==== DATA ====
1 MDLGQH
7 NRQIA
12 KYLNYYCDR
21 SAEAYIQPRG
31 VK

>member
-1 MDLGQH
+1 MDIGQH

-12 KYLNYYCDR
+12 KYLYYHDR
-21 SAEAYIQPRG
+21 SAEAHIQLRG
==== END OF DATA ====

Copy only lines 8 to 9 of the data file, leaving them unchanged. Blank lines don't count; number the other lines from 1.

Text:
+1 MDIGQH

-12 KYLNYYCDR